Thursday, July 27, 2017

Midweek Roundup

Accumulated all this in half a week, and no doubt missed lots along the way. Will catch up a bit on Sunday, but I don't see much free time between now and then, and the supply seems to be fucking endless. My fellow Americans: you should be ashamed of yourselves.

Scattered links:

  • Dean Baker: Obamacare Isn't Just Dying, Trump and Republicans Are Trying to Kill It: Title could be phrased better. Although there is much room for improvement, Obamacare is only failing where political sabotage has kept it from being fully implemented (especially Medicaid expansion). Trump's predictions of failure depend mostly on his own administration's acts.

  • Dean Baker/Arjun Jayadev/Joseph Stiglitz: Innovation, Intellectual Property, and Development: A Better Set of Approaches for the 21st Century: CEPR publication.

  • Nina Burleigh: Alex Jones and Other Conservatives Call for Civil War Against Liberals.

  • Chris Cillizza: The 29 most cringe-worthy lines from Donald Trump's hyper-political speech to the Boy Scouts.

  • Esme Cribb: Scaramucci Vows to 'Kill All the F*cking Leakers' in Profanity-Laced Rant: And to think I was feeling uncomfortable watching Colbert doing his Italian mobster voices to paraphrase the new White House Communications Director, but once again satire gets gobsmacked by reality. Targets of the profanities include Steve Bannon and Reince Preibus as well as unnamed little people. For more, see Ryan Lizza: Anthony Scaramucci Called Me to Unload About White House Leakers, Reince Preibus, and Steve Bannon. Also: Amy Davidson Sorkin: When Anthony Scaramucci Fell in Love With Donald Trump:

    Perhaps Scaramucci admires Trump's knowledge of bankruptcy, perhaps especially moral bankruptcy, not as a degraded state but one in which some unprofitable principles can be written off and new, more marketable ones acquired. . . .

    Radical honesty doesn't seem like an option. Neither does actually useful information on the workings of the executive branch, or of Congress. When he was asked, on Friday, why he believed that the President would get "a win" on health care, he said, "The President has really good karma, O.K.? And the world turns back to him. He's genuinely a wonderful human being, and I think, as the members of Congress get to know him better and get comfortable with him, they're going to let him lead them to the right things for the American people. So, I think we're going to get the health care done."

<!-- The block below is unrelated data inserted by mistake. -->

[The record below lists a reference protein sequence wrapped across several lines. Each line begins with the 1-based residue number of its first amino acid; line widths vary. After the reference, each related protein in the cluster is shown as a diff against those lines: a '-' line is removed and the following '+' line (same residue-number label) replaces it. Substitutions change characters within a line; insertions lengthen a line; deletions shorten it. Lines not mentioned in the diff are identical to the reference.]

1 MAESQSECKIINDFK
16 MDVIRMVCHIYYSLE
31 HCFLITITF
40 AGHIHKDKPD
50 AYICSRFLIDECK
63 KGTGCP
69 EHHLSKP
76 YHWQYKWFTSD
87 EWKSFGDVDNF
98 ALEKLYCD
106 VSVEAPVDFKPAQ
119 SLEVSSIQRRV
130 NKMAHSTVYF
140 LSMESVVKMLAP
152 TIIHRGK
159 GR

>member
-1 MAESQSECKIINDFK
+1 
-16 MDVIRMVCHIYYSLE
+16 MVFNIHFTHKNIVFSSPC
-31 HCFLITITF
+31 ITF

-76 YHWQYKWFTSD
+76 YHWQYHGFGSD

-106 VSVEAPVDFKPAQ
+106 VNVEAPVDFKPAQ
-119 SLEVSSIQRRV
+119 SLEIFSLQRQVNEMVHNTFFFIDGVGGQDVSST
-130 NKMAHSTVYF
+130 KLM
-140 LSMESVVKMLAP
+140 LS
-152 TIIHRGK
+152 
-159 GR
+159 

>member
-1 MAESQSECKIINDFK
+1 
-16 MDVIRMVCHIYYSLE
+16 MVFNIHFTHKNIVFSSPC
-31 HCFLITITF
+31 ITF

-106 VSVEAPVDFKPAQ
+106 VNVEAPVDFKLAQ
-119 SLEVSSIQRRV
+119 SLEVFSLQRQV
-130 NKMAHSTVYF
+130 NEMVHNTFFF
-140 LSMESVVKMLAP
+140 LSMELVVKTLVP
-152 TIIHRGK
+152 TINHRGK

• Lucia Graves: John McCain had the chance to do the right thing on healthcare. He failed. I don't particularly begrudge the bipartisan standing ovation McCain received on returning to the Senate following surgery and a diagnosis of brain cancer. It is, after all, a famously collegial institution, and nothing counters ideological prejudices like personal contact. However, his purpose in returning was to advance a partisan scheme to deprive millions of Americans of affordable and effective health insurance while treating the richest Americans with a sizable tax break. And while McCain said that he was opposed to the act he voted to advance, he proved his bad faith both then and in a later vote (see Tara Golshan: McCain said he wouldn't vote for the Senate health care bill. 6 hours later, he did. The fact is that McCain is one of the great con artists in American political history, something the media have fallen for repeatedly. If you need a refresher, see Alex Pareene's post from February 17: I Don't Want to Hear Another Fucking Word About John McCain Unless He Dies or Actually Does Something Useful for Once -- since then the odds of him dying vs. doing something useful have gone up, but even then the odds of the latter were vanishingly slim. The only "useful thing" I can recall him doing was to derail Boeing's original tanker lease scam, but Boeing eventually managed to get their tankers bought -- after at least one Boeing executive went to jail. McCain's career low point was probably his sabre-rattling against Russia over South Ossetia in 2008 (while he was running for president), but the fact is that he's long been the most dangerous hawk in the Senate. As for everything else, he's just an ordinary right-wing Republican hack. David Foster Wallace missed an opportunity when he reprinted his McCain essay as a separate book instead of folding it into his previous collection, Interviews With Hideous Men.

    Also, from Charles P Pierce: The Price of John McCain's Republican Loyalty: